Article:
Quantitative research deals with—that’s right—facts and figures. In essence, it’s all about gathering numbers for statistical analysis. Since you can collect such data from your own customer base and outside sources, it can be either primary or secondary in nature.
The great thing about quantitative research is that it gives you hard data to back up your marketing strategy. There’s less interpretation involved. Instead, you get reliable insights that can help guide your marketing efforts.
Quantitative research findings can take various forms, including…
- Website metrics
- Email clicks and open rates
- Customer ratings
- Social media followers
Qualitative research is focused on unstructured data. Specifically, it makes use of opinions and observations that can’t be measured. Like quantitative research, it can also be discovered through primary or secondary means.
What’s great about qualitative research is that it helps you understand how your customers feel and think. It gives you a glimpse into the minds (and even hearts) of your target audience. Plus, it allows you to take their feelings and thoughts into consideration when building your marketing strategy.
Qualitative research findings can also take various forms, such as…
- Interview responses
- Chatbot interaction
- Focus group observation
- Blog comments
Now, you may be asking yourself, “Do I really need both quantitative and qualitative research?” And the answer is yes!
Here’s the thing…
The most successful organizations are those that see the value of tapping into both areas. They understand that combining these kinds of insights yields the best results, as it provides a broader view. If you want to build a solid marketing strategy, you need to take everything into account. And by looking at both quantitative and qualitative research, you can make sure that you’ve covered all your bases.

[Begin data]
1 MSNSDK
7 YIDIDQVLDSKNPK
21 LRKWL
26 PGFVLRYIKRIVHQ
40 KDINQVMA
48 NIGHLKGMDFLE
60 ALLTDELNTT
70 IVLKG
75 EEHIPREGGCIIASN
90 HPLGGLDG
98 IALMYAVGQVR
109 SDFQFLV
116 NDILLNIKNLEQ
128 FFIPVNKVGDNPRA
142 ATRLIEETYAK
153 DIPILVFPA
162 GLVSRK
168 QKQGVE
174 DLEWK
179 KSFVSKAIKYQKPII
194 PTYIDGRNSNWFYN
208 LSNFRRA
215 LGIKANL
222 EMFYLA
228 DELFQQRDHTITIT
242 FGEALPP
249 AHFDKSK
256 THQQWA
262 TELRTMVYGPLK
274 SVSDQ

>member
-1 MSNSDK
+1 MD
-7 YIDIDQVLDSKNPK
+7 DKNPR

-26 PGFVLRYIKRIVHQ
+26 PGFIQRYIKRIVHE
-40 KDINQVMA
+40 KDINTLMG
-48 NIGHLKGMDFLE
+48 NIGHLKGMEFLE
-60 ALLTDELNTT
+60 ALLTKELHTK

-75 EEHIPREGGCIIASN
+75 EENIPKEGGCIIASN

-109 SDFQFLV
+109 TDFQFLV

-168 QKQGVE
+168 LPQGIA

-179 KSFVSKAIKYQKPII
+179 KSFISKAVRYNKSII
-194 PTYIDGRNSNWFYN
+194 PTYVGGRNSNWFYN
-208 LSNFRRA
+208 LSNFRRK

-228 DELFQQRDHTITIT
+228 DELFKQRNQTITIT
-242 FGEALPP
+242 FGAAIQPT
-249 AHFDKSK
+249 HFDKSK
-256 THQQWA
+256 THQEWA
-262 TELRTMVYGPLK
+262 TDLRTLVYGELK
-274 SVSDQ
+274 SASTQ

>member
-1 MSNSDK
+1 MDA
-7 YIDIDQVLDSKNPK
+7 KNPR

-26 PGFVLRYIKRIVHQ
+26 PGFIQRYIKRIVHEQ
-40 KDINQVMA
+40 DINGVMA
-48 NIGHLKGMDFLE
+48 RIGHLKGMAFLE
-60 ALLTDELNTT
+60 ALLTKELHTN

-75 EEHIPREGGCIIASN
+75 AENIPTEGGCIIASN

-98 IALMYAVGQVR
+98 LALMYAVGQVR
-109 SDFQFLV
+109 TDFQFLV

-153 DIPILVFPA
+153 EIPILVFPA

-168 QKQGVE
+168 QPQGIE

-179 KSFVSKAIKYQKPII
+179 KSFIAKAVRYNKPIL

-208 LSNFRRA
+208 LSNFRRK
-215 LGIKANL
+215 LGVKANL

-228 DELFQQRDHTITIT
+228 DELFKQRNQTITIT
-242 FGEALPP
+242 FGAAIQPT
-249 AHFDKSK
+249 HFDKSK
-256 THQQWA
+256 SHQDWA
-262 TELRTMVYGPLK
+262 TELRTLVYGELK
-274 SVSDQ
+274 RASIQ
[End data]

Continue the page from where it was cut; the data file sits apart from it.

When Should You Conduct Market Research?
There really isn’t a hard-and-fast rule about conducting market research every week, month, or quarter. Ultimately, however, it’s something you should revisit on a regular basis.
As we’ve seen over the last few months, the world (and your particular market) can change at a moment’s notice. That means you need to stay up to date on the goings-on with your customers, competition, and industry. Doing so ensures that your marketing strategy remains strong. And as an added bonus, it makes it much easier for you to pivot when necessary.
That being said, there are some specific times when conducting different types of market research should go at the top of your to-do list.
- Before launching a new start-up
- Prior to introducing a new offering
- As a follow-up to a recent product release
Basically, you should start doing research whenever you’re working on a new project. That way, you can get the information you need to inform your marketing efforts and predict performance.
To develop a winning marketing strategy, you’ve got to make research a top priority. After all, getting insight into your customers, competition, and industry is key to ensuring your company stands out from the crowd. Therefore, you really can’t afford not to do your research.
Now that you understand what types of market research you should be doing (and you’re feeling a lot more confident), it’s time to act. So, get to work on conducting your research now. And make sure you apply those findings!